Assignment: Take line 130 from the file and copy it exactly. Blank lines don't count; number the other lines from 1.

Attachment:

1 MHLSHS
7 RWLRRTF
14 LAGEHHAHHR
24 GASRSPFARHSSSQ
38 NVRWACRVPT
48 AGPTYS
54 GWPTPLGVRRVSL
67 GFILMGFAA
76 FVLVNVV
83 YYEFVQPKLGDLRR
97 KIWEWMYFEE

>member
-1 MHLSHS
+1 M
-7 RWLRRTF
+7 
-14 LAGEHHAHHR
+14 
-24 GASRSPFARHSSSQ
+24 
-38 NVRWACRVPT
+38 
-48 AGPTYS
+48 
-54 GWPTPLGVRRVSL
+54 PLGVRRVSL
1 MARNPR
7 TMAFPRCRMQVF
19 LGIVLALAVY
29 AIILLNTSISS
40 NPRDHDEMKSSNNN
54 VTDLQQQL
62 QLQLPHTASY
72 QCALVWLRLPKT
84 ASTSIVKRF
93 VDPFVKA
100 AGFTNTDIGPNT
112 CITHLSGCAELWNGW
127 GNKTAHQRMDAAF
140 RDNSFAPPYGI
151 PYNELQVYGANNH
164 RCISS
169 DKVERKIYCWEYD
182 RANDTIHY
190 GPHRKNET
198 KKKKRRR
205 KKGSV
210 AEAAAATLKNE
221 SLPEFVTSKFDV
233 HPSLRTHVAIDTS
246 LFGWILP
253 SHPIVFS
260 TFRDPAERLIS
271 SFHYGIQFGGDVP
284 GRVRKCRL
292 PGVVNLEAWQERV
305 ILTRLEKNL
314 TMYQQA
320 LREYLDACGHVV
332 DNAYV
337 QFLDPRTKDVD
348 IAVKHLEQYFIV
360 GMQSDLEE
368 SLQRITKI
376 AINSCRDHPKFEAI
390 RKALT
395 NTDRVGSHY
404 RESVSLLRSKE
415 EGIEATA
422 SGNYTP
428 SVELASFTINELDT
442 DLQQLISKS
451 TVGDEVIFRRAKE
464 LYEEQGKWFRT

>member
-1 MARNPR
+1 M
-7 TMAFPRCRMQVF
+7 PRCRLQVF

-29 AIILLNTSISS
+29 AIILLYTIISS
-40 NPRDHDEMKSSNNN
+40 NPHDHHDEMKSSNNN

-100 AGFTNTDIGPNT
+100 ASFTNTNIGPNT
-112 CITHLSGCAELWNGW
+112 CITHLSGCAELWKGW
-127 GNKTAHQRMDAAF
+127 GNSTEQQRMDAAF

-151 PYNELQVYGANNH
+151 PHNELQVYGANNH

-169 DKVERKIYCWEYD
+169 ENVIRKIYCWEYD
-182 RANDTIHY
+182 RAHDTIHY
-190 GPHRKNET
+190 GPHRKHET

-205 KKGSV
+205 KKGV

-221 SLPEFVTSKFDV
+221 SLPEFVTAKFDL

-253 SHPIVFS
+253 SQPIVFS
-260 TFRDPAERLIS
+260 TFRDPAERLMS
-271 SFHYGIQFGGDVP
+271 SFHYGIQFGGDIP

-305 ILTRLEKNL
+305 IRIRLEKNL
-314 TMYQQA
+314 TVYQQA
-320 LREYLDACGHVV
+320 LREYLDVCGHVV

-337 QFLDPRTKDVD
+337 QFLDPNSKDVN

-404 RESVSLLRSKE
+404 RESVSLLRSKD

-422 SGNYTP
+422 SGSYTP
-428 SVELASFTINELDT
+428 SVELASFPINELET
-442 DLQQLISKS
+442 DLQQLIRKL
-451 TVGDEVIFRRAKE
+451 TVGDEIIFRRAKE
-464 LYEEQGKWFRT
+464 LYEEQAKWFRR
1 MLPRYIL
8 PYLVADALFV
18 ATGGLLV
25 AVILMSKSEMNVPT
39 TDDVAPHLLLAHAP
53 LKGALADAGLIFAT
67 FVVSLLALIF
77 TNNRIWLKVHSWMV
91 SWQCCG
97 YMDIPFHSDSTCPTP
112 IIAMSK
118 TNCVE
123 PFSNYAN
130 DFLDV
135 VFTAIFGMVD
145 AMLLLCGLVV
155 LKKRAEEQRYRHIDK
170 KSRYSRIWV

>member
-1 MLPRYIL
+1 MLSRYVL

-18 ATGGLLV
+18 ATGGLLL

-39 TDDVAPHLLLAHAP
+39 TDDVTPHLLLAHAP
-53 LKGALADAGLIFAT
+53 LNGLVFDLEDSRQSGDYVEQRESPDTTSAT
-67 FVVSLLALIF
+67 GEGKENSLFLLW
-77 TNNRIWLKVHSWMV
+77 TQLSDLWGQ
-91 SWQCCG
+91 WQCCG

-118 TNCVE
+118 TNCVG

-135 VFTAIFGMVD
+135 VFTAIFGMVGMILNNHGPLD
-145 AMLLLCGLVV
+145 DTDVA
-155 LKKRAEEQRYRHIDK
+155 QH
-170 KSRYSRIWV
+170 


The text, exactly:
18 ATGGLLV